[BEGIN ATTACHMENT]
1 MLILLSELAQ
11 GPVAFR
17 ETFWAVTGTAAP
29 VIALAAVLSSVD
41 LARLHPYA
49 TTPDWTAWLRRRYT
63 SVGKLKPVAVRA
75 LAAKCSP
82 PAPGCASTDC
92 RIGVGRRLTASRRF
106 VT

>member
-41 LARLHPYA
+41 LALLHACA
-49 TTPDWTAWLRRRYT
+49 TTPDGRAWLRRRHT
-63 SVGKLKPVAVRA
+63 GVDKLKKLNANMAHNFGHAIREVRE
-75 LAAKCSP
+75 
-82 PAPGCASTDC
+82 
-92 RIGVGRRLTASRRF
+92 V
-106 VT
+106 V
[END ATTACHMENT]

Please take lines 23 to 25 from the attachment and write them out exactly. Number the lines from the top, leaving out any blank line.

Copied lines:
-92 RIGVGRRLTASRRF
+92 V
-106 VT